Former Florida Gov. Jeb Bush (R) would have authorized the 2003 U.S. invasion of Iraq, putting the likely 2016 presidential contender on the same page as his brother George W. Bush, the president who actually did so.
“I would have [authorized the invasion], and so would have Hillary Clinton, just to remind everybody. And so would almost everybody that was confronted with the intelligence they got,” Bush told Fox News' Megyn Kelly in an interview scheduled to air Monday.
But he acknowledged that the "intelligence that everybody saw, that the world saw, was faulty," adding that after the invasion, the U.S. ought to have focused on securing and stabilizing Iraq in order to shield its people from sectarian violence.
“By the way, guess who thinks that those mistakes took place as well? George W. Bush. Yes, I mean, so just for the news flash to the world, if they’re trying to find places where there’s big space between me and my brother, this might not be one of those," Jeb Bush said.
While the former governor has admitted mistakes made by his brother's administration during the Iraq War in the past, his public comments affirming his support for the 2003 invasion appear to be a first. They also mark a shift in how Bush has spoken about his brother amid criticism of his costly legacy abroad, which could hinder Bush’s likely run for president in 2016.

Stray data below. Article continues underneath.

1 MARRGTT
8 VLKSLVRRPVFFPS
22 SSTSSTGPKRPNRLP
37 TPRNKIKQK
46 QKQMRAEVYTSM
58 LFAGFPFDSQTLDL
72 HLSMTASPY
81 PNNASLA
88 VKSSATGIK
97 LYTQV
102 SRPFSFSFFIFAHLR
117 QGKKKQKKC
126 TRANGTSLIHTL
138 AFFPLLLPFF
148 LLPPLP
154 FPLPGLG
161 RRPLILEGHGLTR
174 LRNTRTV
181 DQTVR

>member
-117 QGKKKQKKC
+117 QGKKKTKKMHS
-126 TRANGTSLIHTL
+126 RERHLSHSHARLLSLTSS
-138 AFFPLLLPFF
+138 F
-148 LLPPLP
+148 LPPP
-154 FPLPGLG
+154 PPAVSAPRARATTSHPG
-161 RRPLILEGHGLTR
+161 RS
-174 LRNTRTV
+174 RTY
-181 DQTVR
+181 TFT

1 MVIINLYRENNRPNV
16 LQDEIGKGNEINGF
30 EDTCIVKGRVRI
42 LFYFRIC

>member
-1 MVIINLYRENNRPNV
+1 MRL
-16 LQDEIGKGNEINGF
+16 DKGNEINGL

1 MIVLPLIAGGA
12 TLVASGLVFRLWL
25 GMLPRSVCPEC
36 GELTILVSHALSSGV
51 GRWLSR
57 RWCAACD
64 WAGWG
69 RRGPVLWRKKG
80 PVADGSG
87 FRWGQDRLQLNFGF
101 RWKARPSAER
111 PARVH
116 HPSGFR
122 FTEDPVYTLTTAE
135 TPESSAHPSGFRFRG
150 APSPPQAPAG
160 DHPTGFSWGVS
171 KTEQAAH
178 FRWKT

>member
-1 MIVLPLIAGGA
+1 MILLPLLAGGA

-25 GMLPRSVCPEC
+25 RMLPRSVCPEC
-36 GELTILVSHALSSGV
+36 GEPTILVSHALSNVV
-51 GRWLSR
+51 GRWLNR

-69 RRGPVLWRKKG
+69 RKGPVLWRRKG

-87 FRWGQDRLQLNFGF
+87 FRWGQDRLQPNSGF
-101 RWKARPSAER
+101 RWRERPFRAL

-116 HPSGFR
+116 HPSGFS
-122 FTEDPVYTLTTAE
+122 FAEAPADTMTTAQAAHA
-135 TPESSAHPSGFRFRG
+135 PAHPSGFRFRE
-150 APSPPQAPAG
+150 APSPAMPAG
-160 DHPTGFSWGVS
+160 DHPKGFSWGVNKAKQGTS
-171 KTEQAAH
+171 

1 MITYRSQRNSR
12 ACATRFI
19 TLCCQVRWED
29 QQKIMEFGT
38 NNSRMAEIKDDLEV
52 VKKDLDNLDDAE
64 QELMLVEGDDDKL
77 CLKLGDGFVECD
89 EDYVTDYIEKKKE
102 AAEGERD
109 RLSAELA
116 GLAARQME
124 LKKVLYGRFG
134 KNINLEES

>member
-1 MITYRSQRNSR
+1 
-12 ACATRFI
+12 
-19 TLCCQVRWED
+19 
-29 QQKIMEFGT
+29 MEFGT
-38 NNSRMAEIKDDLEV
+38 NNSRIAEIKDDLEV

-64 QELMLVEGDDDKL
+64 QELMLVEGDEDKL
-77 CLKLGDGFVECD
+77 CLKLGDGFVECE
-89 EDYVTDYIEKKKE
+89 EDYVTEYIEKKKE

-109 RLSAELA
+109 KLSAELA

Addressing the Chicago Council on Global Affairs in February, for example, Bush attempted to distance himself from his brother's and father's record in the Middle East.
"I love my father and my brother ... but I am my own man -- and my views are shaped by my own thinking and own experiences," he said.
His circle of advisers, which includes many of the same men and women who worked for his brother and father, and his citing of George W. Bush as his main adviser on the Middle East, seem to belie that statement.
Democrats responded to Bush's comments on Iraq in a statement Sunday morning.
“The difference between the Bush brothers and most Americans is that most people believe we were misled into invading Iraq. Knowing now what we did not know then, Jeb Bush still would have gone in," said Democratic National Committee Communications Director Mo Elleithee.